Too Many Consequences!

One of the ongoing challenges I have as a DM is trying to incorporate meaningful consequences for party decisions while not constantly detracting from the main quest lines so much that it’s distracting. I’ve mentioned before that I have a tendency to make travel between locations filled with so many side quests and plot hooks that it’s amazing anyone can travel anywhere. For this reason I try to keep the number of side encounters under control. The problem arises when I’ve got a good number of story hooks I’ve presented, and the main story is still on track; what happens when a player, for example, steals all the gold from a merchant by tricking him?

My first thought is that, people that are wronged by the party will likely want revenge. Whether it is to kill them or just retrieve something from them, I always think a group of adventurers or monsters should show up on behalf of the NPC victim. I have run into problems though when too many of these situations arise. If my players go into town and one of them steals from someone, another one starts a fight with a noble’s kid, another one gets the attention of a wizard that is known for experimenting on people, and the cleric offends someone from a rival church, how do I give consequences for all of these things?

The simple answer is, I don’t. While I do think it’s important to have reasonable consequences for most choices, I also think that the most important part of the game is the building of a good story. For this reason, I am more likely to have random NPCs seek revenge at lower levels, or nearer the start of the campaign, because closer to the end I want fewer distractions from the main quests. I will choose one of the choices that a party member made that everyone will remember, and focus on that one before moving on to the existing quest lines. There are plenty of reasons that someone may want revenge, but doesn’t actually get around to making it happen, so I don’t feel bad for letting some bad decisions go unpunished.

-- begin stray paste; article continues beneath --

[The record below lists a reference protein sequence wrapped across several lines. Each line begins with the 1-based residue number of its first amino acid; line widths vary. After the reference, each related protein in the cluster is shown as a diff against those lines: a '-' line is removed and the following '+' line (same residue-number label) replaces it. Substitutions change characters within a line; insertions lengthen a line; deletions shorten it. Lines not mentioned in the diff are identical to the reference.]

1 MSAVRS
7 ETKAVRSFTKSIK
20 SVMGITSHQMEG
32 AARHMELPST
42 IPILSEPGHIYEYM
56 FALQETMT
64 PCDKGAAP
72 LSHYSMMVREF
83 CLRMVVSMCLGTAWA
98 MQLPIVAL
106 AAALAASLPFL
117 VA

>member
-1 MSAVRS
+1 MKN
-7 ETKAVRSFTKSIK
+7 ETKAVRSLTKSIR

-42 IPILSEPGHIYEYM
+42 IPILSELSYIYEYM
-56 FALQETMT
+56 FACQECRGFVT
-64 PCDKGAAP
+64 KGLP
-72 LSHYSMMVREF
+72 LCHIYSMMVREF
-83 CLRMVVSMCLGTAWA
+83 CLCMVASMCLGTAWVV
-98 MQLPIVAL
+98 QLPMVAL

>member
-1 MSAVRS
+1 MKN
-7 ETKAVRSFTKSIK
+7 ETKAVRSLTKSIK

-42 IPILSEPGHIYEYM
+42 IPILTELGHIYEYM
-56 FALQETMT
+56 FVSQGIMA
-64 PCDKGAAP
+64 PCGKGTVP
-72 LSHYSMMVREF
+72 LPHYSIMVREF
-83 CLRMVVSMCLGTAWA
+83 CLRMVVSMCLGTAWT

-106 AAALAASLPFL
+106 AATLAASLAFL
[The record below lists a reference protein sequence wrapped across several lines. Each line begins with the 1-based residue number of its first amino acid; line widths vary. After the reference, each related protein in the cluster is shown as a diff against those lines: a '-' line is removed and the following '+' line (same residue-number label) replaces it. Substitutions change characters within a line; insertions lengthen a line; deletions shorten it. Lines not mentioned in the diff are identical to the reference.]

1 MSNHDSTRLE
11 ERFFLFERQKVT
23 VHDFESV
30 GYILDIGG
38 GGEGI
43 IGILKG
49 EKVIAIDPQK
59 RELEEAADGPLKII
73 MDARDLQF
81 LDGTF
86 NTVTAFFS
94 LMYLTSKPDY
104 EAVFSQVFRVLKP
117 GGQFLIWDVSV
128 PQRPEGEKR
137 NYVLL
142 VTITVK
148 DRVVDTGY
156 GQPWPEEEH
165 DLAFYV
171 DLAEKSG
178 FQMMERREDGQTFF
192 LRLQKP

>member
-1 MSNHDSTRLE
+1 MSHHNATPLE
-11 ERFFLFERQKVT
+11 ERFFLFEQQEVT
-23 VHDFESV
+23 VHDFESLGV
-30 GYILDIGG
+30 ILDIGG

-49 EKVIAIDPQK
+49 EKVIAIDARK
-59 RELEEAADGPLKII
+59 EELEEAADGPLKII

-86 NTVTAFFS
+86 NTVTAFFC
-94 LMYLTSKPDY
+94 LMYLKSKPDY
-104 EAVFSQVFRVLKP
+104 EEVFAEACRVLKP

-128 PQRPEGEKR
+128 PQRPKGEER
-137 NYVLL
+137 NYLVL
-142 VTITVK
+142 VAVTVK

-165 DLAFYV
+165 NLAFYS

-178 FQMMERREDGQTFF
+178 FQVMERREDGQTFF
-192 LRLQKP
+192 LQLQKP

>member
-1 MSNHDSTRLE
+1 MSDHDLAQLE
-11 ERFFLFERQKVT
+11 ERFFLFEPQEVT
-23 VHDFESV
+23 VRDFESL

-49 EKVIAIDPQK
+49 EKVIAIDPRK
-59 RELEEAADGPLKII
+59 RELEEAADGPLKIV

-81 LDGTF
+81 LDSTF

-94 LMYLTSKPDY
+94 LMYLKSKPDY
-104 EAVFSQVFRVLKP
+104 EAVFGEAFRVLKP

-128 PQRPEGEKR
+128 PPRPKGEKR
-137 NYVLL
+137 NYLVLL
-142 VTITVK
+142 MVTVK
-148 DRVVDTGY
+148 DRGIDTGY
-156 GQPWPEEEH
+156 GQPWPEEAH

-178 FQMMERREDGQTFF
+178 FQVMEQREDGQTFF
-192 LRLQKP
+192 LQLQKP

In the example above, I would probably choose to have consequences either from the wizard (because they can have interesting magic and minions to use) or the noble (because they have money and influence, which means that they have a lot more options of kinds of revenge). The other ones would likely only result in a single, simple combat and would be more of a time waster. Alternatively, I might have one major consequence for the party stirring up so much trouble; maybe they are kicked out of the city due to so many complaints, or perhaps they draw the attention of someone very powerful who wants to right all the wrongs they’ve done. Whatever you do, try to get back on track with the main stories, because those are really what will be what your players come for session after session.

One clap, two clap, three clap, forty?

By clapping more or less, you can signal to us which stories really stand out.